In the opening standup scene of The Mango, Jerry says: How about that seedless watermelon? What an invention, scientists are working on this. You know, other scientists devote their lives to fighting cancer, Aids, heart disease. These guys are going: No, Im focusing on melon. Oh sure, thousands of people are dying needlessly. But this [makes spitting noise], thats gotta stop. While the diseases Jerry mentioned still havent been cured, scientists today are still engaged in the quest to engineer seedless fruits, including tomatoes.

Jerry Seinfeld at a standup performance Photograph: Netflix

A lot of Seinfelds standup skits show how some scientific ideas had become common knowledge. Seinfeld casually references Biosphere, Dian Fossey, and tungsten or wolfram, and breaks with the TV cliche of scientists as socially awkward singletons. Jerry dates a political scientist, Kramer falls for an FDA chemist, and George gets a date by pretending to be a marine biologist.

At the same time, the show makes us laugh at misconceptions about science, like Kramers theory that the government has created a pig-man, that theres such a thing as quoning or that fat molecules in frozen yoghurt change when it melts.

In The Abstinence, lack of sex turns George into an intellectual who would rather talk about science than his career with the Yankees. He ventures on to the baseball field to teach Major League players how to improve their game: Hitting is not about muscle. Its simple physics. Calculate the velocity, v, in relation to the trajectory, t, in which g, gravity, of course, remains a constant. He then hits a home run and says: Its not complicated.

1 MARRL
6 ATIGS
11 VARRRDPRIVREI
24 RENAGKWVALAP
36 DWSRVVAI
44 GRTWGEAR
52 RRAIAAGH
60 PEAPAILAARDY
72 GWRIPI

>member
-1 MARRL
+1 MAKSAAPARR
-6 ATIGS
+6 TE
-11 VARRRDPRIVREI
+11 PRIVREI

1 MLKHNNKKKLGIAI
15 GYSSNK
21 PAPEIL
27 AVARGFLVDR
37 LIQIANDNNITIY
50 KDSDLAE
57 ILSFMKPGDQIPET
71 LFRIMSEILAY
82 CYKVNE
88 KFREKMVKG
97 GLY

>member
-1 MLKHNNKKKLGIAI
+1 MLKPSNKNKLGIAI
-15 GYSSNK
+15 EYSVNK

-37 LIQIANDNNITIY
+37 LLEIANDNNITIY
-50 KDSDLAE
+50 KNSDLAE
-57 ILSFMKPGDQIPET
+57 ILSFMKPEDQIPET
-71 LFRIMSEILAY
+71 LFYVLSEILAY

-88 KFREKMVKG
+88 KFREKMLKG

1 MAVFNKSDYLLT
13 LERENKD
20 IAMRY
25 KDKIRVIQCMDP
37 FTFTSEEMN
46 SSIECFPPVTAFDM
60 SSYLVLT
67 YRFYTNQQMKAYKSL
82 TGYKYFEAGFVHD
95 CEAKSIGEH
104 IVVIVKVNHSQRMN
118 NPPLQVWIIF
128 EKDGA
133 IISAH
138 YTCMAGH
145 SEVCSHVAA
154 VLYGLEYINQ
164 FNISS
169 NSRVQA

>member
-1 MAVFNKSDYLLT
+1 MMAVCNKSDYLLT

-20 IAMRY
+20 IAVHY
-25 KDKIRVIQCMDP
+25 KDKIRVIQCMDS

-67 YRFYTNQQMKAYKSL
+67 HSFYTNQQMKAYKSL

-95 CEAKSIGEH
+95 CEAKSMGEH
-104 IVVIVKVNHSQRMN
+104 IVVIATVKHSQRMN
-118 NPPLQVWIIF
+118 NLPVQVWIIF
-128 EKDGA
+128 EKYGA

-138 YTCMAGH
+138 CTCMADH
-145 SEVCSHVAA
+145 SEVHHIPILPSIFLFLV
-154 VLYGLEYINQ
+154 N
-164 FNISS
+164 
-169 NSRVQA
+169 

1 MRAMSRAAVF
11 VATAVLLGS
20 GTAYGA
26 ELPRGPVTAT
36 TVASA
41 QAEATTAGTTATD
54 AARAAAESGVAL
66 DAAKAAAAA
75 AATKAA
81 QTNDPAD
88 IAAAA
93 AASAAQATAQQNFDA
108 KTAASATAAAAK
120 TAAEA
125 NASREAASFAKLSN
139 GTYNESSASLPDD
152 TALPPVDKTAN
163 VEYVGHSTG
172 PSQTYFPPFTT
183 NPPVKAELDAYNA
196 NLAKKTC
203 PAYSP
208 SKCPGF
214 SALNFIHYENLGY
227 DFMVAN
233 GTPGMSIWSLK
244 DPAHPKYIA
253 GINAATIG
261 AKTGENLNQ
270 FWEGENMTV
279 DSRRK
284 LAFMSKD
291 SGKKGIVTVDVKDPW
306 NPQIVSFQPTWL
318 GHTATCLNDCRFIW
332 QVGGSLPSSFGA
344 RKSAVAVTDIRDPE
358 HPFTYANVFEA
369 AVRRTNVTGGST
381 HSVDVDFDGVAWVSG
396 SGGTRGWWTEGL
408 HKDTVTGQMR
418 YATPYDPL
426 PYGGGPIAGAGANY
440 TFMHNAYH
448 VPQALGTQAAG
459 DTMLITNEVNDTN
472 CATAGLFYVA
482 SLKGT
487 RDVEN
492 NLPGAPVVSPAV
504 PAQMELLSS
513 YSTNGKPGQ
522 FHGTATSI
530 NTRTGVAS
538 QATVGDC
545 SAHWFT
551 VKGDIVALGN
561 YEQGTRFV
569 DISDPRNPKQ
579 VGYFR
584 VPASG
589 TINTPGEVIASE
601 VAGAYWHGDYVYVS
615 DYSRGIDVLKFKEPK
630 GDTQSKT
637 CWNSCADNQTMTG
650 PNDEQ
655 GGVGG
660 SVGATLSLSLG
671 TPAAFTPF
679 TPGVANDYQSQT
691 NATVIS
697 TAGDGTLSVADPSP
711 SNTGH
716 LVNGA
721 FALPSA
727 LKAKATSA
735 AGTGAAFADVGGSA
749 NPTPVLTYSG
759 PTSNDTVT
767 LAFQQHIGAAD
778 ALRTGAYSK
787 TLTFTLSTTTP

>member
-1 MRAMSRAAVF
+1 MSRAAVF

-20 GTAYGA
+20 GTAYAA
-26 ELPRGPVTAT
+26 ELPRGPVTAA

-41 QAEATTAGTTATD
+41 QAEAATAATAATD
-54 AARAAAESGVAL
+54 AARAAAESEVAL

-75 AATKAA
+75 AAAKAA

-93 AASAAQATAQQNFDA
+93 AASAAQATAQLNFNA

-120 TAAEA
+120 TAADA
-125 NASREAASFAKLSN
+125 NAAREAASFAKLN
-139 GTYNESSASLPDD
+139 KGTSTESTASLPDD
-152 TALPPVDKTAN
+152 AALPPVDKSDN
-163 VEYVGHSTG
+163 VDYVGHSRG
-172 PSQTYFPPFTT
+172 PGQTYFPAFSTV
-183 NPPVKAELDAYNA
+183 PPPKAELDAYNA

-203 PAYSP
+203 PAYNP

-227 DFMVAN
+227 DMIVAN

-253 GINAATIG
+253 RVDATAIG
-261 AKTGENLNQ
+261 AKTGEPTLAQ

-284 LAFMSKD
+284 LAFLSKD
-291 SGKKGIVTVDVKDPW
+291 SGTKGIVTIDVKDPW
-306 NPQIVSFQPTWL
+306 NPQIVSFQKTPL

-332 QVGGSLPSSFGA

George was ahead of his time; data analysis and sports science have become a bigger part of sport than ever before.

Ultimately, science is also Georges undoing. He reverts to his former stupid self after having sex with a Portuguese waitress. I calculated my odds of ever getting together with a Portuguese waitress, he says. Mathematically, I had to do it, Jerry.

Whether the science in Seinfeld works is a mixed bag. Theres no evidence that abstinence can make you smarter; in fact, the opposite may be true. But if you were wondering about the science behind shrinkage? That one stands up.

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Facebook Is Making Its Own Supreme Court for Oversight. Everyone Is Skeptical.

Facebook wants its own Supreme Court to review controversial material and restore trust in the site. But trust in Facebook is so shaky that audiences dont even trust it to pick the people who pick its new oversight body.

Since November, Facebook execs have flirted with the idea of establishing a special oversight board that would rule on the sites most challenging content questions. The board would discuss issues like harassment, hate speech, and safety violationsall areas where Facebook has been accused of making questionable rulings, without enough transparency.